Anti-BDS Bill Poised for Passage in Illinois Legislature

AIPAC did not support bill

Gov. Bruce Rauner of Illinois / AP
May 15, 2015

A milestone bill meant to combat international boycotts of Israel cleared a major procedural hurdle in the Illinois House this week, paving the way for the state to become among the first to divest funds from any company supporting the anti-Israel Boycott, Sanctions, and Divestment (BDS) movement.

The bill, which would force Illinois’ five state pension funds to divest from any company supporting boycotts of Israel, passed by a 10-0 vote through a key executive committee on Wednesday and is now on its way to a full vote in the state’s legislature, where it is expected to garner widespread support.

The measure has been championed by newly installed Republican Gov. Bruce Rauner, who has been pushing for such a bill since before his election in 2014, when he defeated Democrat Pat Quinn.

The anti-BDS bill—which comes on the heels of federal efforts in Congress to pass similar legislation—is among the first state-level efforts to garner widespread traction and could set the stage for other states to adopt such legislation.

If passed, Illinois would become the first state in nation to divest from companies abroad that support Israel boycotts.

In addition to barring the state’s pension funds from contracting with BDS supporters, it also prevents the taxpayer-funded groups from interacting with any country that supports rogue nations such as Iran and Sudan.

A state board would be established to monitor investments and keep a running list of any company or nation that backs BDS or is affiliated with unfriendly governments that work against Israel.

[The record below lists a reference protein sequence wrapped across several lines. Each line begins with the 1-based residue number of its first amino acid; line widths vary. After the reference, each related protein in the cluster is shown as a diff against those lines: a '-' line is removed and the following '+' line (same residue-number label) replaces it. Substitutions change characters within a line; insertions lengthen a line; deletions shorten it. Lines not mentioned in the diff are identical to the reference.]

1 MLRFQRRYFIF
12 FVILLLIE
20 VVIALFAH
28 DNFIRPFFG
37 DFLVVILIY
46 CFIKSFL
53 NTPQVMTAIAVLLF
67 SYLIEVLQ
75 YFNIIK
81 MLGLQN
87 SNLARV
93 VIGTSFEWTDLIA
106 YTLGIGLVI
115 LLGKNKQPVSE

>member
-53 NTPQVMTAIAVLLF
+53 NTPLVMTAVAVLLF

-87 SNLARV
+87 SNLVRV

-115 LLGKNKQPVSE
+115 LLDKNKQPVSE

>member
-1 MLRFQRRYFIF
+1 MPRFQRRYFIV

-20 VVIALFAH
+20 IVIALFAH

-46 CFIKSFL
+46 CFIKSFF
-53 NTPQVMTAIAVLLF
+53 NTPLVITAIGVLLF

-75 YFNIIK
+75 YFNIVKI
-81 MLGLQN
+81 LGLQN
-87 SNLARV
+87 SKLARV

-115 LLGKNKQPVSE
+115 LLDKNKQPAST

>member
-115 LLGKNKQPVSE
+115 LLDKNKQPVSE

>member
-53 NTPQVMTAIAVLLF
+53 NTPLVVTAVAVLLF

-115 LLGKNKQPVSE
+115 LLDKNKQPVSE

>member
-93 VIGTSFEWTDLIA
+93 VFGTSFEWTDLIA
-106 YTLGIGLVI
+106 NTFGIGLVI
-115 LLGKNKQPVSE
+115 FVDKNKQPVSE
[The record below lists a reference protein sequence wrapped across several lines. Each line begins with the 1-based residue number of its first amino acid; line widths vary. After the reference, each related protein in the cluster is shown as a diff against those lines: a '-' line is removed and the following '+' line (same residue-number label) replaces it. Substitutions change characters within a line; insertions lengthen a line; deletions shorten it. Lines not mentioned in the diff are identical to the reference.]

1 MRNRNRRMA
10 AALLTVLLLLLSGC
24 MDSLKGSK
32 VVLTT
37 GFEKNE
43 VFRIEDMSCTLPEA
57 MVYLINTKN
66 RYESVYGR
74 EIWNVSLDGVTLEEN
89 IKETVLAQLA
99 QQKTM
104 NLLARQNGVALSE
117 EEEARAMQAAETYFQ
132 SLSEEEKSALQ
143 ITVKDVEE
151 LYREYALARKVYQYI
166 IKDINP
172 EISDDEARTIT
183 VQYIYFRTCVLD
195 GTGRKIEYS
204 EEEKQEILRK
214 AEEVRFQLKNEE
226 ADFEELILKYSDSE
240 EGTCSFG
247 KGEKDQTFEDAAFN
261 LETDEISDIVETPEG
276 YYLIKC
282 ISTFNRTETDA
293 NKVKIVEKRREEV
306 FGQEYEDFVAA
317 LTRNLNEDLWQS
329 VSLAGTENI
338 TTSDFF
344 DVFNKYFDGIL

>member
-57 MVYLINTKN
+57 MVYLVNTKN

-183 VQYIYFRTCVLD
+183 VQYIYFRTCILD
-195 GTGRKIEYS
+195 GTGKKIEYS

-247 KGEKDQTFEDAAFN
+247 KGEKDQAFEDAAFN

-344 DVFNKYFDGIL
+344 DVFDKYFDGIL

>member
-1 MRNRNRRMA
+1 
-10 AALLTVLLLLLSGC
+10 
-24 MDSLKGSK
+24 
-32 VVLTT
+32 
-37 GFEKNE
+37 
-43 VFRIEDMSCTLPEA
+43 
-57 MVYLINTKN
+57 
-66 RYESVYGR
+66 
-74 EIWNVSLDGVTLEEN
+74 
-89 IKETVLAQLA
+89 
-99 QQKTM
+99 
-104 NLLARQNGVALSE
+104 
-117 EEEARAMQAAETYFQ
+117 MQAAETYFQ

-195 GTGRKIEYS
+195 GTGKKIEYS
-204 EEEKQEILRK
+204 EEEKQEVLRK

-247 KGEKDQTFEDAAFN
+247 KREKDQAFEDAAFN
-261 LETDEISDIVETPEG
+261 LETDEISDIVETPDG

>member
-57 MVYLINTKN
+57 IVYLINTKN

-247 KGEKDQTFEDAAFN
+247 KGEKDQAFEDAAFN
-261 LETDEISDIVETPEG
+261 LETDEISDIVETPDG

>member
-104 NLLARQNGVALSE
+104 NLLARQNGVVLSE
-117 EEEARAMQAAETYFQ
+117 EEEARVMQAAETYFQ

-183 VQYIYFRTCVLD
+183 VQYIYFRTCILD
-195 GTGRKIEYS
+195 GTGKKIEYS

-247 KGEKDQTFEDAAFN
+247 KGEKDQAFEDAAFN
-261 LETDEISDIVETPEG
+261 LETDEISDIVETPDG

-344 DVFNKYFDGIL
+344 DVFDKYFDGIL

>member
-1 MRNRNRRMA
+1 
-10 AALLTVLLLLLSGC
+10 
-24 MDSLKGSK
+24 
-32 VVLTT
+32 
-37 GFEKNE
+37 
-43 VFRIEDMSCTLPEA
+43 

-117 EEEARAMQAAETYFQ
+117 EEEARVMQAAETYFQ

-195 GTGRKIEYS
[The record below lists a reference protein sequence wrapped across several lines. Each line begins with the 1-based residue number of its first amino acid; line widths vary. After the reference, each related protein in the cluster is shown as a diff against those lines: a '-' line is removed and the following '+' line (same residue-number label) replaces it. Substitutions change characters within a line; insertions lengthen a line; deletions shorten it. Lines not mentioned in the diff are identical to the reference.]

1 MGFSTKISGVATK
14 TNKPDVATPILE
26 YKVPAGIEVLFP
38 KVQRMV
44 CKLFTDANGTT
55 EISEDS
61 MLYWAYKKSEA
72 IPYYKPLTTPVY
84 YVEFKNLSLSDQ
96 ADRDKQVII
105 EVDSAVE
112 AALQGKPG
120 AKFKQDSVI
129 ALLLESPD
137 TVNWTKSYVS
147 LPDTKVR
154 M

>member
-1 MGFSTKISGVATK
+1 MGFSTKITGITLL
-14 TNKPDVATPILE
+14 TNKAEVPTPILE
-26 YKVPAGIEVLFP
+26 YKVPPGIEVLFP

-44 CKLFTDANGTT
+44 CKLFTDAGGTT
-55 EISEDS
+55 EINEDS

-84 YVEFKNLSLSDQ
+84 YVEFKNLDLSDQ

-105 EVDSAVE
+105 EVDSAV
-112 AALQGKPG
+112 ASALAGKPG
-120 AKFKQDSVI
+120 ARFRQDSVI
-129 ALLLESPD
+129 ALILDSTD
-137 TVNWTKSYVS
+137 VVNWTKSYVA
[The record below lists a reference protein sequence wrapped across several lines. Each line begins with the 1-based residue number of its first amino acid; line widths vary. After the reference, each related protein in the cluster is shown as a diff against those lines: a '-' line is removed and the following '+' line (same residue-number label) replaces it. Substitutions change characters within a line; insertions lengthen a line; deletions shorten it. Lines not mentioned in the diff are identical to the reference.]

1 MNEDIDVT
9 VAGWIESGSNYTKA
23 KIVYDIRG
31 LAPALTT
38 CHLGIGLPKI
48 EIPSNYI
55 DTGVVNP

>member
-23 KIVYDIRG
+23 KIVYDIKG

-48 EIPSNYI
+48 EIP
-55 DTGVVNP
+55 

The bill was supported by a number of Jewish and pro-Israel organizations, including the Jewish Federation of Metropolitan Chicago, the Israel Project (TIP), the American Jewish Committee, and StandWithUs, among others.

TIP, for instance, waged an aggressive social media and petition drive to bring attention to the bill and garner support for it.

The American Israel Public Affairs Committee (AIPAC), the nation’s most prominent pro-Israel lobbying shop, did not play a roll in pushing the bill, according to sources familiar with the situation. AIPAC has supported federal legislation to combat the BDS movement.

One source familiar with the lobbying effort told the Washington Free Beacon that AIPAC’s current focus is at the "federal level on this issue."

The Anti-Defamation League (ADL) also would not back the bill, sources said.

"It’s been a real game changer having Governor Rauner come into office laser focused on fighting BDS," one prominent Illinois Jewish community leader familiar with the situation, told the Free Beacon.

Illinois lawmakers attempted to pass a non-binding anti-BDS measure last year. But it failed due to a lack of support from then-Gov. Quinn and other key Democratic lawmakers such as state Sen. Kwame Raoul, who holds the seat vacated by President Barack Obama in 2004.

"Last year, a Democratic governor didn't care to engage, and a non-binding resolution failed to move forward," the source said. "This year, Illinois is going to lead the world with the most innovative and concrete anti-BDS initiative to date. Groups like Jewish Federation and American Jewish Committee stood strong in support of the bill; AIPAC and ADL hid under their desks. It's been very telling."

State Sen. Raoul again objected to the measure last month during a public hearing on the issue. He criticized the legislation for creating a potential "slippery slope."

While Raoul said he does not support boycotts of Israel, there may be a point in the future when some might see them as necessary.

"Israel is a democracy like ours. And Israel can have a different leadership in the future, and there can be something that comes about from that leadership that calls for a justifiable boycott by somebody," he said at the time. "Yet this language, as far as I see it, doesn’t provide for seeing for something like that."

Richard Goldberg, Rauner’s deputy chief of staff for legislative affairs, said the bill is modeled on similar efforts to divest from Iran and countries such as Sudan.

"There are evils we recognized and came together in a bipartisan fashion to do something about them. This is exactly in that vein," Goldberg said.

"If we work together on this, we can build on the success our state has had divesting in companies that were doing business in Sudan, from divesting from companies doing business in Iran, and now divesting from companies that engage in boycotts of Israel that have one purpose—and that is the delegitimization and political destruction of the only Jewish state on earth."

Published under: Illinois